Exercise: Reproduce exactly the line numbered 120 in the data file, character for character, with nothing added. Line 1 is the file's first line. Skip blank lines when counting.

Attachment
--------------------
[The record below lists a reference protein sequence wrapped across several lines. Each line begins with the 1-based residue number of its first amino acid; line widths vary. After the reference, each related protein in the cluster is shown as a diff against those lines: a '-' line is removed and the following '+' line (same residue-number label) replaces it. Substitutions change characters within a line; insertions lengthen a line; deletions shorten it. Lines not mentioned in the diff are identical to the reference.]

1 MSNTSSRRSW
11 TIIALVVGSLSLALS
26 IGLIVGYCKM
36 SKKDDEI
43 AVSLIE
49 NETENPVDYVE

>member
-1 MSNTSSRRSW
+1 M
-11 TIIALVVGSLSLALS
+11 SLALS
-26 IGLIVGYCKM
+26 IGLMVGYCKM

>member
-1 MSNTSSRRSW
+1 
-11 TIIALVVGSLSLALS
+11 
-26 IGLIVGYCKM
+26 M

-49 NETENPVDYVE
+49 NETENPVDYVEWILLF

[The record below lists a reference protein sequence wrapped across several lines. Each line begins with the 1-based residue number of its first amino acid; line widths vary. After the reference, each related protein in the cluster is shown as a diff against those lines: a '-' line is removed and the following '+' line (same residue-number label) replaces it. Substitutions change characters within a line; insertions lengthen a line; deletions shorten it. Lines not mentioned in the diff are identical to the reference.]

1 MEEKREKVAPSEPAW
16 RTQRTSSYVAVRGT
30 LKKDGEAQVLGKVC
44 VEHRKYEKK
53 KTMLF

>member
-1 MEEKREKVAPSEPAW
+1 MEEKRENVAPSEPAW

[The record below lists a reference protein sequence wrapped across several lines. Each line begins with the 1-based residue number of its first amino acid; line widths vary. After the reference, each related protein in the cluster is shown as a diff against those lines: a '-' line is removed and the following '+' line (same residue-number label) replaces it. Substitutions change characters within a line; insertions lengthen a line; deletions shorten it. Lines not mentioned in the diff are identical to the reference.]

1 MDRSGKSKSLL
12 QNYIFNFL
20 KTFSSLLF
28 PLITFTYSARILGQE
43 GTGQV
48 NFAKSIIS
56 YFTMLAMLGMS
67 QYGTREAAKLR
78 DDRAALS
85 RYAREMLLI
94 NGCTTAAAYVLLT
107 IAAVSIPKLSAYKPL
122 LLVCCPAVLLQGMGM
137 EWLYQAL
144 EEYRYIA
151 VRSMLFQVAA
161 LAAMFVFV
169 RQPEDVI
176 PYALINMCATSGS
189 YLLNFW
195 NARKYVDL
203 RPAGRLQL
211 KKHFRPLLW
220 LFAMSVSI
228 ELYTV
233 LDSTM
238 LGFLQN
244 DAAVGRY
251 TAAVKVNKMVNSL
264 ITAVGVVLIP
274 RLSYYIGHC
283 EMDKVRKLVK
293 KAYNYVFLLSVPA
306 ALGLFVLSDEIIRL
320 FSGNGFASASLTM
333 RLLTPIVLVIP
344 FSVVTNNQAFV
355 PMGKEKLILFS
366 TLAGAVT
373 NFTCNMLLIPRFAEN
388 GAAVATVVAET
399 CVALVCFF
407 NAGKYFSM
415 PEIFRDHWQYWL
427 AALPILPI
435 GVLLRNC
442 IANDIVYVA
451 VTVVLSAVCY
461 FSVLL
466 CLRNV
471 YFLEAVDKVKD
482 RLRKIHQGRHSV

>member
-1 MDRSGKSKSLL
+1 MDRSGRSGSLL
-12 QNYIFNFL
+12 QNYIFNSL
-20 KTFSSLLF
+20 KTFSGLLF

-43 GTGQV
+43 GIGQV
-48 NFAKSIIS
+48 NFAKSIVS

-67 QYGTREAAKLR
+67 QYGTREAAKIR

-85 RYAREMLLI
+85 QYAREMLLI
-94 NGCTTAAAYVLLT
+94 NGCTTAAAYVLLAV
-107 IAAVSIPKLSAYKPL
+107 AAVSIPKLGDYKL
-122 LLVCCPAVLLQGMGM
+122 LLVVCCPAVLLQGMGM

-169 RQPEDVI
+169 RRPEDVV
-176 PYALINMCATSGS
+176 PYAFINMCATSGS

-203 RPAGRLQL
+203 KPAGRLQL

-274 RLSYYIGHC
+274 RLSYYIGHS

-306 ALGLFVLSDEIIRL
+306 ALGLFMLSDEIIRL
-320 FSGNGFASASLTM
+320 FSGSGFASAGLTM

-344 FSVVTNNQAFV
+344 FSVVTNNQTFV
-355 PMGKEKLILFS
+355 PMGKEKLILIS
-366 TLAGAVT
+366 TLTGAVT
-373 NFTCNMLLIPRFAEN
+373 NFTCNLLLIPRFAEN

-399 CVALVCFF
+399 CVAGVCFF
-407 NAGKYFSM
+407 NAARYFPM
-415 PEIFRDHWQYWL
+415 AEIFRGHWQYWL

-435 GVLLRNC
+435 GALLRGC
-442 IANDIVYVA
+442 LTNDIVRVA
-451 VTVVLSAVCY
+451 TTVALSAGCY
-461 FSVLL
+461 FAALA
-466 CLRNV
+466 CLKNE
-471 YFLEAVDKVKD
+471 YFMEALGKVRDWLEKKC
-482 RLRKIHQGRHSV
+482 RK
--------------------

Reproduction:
+344 FSVVTNNQTFV